Summary and book reviews of A Spark of Light by Jodi Picoult

A Spark of Light

by Jodi Picoult

A Spark of Light by Jodi Picoult X
A Spark of Light by Jodi Picoult
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  • First Published:
    Oct 2018, 384 pages
    Paperback:
    Sep 24, 2019, 400 pages

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Book Reviewed by:
Karen Lewis
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About this Book

Book Summary

A powerful and provocative new novel about ordinary lives that intersect during a heart-stopping crisis.

The warm fall day starts like any other at the Center - a women's reproductive health services clinic - its staff offering care to anyone who passes through its doors. Then, in late morning, a desperate and distraught gunman bursts in and opens fire, taking all inside hostage.

After rushing to the scene, Hugh McElroy, a police hostage negotiator, sets up a perimeter and begins making a plan to communicate with the gunman. As his phone vibrates with incoming text messages he glances at it and, to his horror, finds out that his fifteen-year-old daughter, Wren, is inside the clinic.

But Wren is not alone. She will share the next and tensest few hours of her young life with a cast of unforgettable characters: A nurse who calms her own panic in order to save the life of a wounded woman. A doctor who does his work not in spite of his faith but because of it, and who will find that faith tested as never before. A pro-life protester, disguised as a patient, who now stands in the cross hairs of the same rage she herself has felt. A young woman who has come to terminate her pregnancy. And the disturbed individual himself, vowing to be heard.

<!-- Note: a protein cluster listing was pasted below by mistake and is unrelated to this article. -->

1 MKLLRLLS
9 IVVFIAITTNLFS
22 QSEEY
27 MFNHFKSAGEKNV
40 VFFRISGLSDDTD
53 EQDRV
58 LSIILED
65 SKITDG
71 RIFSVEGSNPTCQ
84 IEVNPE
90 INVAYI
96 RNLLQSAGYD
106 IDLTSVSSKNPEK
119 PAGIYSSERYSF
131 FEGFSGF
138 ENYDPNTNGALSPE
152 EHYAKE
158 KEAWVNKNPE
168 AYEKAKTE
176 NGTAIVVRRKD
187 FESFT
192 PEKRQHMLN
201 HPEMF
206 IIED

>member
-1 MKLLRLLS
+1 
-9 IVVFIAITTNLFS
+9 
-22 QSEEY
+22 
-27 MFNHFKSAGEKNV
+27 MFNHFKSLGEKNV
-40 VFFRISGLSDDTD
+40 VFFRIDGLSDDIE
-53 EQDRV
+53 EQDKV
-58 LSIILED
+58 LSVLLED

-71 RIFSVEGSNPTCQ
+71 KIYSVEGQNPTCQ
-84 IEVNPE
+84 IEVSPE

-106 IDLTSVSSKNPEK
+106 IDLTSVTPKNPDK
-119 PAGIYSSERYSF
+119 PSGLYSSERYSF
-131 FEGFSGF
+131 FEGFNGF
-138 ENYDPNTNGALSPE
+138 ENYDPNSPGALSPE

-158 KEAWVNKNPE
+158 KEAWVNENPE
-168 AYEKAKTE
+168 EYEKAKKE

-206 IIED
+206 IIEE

Told in a daring and enthralling narrative structure that counts backward through the hours of the standoff, this is a story that traces its way back to what brought each of these very different individuals to the same place on this fateful day.

Jodi Picoult—one of the most fearless writers of our time—tackles a complicated issue in this gripping and nuanced novel. How do we balance the rights of pregnant women with the rights of the unborn they carry? What does it mean to be a good parent? A Spark of Light will inspire debate, conversation ... and, hopefully, understanding.

FIVE P.M.

The Center squatted on the corner of Juniper and Montfort behind a wrought-iron gate, like an old bulldog used to guarding its territory. At one point, there had been many like it in Mississippi – nondescript, unassuming buildings where services were provided and needs were met. Then came the restrictions that were designed to make these places go away: the halls had to be wide enough to accommodate two passing gurneys; any clinic where that wasn't the case had to shut down or spend thousands on reconstruction. The doctors had to have admitting privileges at local hospitals -- even though most were from out of state and couldn't secure them – or those clinics risked closing, too. One by one they shuttered their windows and boarded up their doors. Now, the Center was a unicorn – a small rectangle of a structure painted a fluorescent flagrant orange, like a flag to those who had traveled hundreds of miles to find it. It was the color of safety; the ...

Please be aware that this discussion guide may contain spoilers!